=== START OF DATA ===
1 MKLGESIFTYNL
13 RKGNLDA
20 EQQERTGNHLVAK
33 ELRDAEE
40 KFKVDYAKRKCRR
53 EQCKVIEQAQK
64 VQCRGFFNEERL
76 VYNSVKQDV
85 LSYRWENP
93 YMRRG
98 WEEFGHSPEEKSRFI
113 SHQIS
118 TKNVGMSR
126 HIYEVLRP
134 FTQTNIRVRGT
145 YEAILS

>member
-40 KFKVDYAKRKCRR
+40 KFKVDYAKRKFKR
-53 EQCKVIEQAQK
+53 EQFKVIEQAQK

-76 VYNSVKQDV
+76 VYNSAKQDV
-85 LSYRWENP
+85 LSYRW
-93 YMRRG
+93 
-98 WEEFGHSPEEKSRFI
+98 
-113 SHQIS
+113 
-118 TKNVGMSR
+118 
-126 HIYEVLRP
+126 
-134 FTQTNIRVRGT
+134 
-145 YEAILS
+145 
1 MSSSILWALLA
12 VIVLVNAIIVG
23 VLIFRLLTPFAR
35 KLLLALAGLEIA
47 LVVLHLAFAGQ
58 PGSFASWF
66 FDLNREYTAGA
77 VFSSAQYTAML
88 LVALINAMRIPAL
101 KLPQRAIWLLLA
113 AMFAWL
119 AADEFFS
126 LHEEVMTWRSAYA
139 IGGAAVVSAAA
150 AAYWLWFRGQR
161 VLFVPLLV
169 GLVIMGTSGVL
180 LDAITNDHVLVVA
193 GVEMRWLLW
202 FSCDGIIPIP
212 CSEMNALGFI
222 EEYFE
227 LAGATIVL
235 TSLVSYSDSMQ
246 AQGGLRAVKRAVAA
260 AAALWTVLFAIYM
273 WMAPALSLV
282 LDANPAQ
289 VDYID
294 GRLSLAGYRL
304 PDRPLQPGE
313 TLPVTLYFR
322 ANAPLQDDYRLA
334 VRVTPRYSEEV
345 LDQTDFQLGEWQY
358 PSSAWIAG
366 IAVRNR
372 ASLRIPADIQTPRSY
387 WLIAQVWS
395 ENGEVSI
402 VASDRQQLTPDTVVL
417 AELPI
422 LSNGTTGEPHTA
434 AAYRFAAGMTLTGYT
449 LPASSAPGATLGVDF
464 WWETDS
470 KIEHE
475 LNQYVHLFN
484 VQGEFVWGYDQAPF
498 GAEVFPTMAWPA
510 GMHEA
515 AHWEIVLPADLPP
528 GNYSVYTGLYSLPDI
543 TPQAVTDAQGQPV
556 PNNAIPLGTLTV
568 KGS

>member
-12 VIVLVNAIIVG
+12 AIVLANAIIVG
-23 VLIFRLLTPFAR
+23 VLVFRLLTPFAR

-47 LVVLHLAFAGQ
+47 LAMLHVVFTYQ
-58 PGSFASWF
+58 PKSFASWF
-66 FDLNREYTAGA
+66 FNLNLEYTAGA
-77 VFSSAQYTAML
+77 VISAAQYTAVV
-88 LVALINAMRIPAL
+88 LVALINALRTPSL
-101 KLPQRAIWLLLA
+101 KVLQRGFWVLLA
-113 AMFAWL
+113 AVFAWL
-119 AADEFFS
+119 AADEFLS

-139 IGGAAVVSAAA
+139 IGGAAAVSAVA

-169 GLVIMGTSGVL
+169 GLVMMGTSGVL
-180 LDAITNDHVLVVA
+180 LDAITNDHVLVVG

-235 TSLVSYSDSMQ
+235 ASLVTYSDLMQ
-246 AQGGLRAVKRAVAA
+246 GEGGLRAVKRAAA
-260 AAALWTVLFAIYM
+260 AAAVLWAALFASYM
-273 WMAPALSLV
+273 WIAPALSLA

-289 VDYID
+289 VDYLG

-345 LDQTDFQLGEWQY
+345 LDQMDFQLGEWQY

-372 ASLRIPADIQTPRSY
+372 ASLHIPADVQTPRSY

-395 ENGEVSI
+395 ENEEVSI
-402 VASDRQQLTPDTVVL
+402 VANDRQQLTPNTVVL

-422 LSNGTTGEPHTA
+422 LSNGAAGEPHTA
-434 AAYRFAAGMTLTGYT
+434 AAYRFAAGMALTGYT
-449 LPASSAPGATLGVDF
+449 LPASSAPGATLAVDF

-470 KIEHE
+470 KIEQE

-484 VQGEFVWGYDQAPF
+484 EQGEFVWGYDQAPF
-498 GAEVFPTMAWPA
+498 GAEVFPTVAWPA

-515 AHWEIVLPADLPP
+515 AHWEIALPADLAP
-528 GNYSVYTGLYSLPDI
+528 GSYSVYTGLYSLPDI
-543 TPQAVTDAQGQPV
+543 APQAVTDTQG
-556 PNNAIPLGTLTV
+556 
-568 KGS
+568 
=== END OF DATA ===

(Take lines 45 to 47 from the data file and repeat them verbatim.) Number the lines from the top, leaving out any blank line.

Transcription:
58 PGSFASWF
66 FDLNREYTAGA
77 VFSSAQYTAML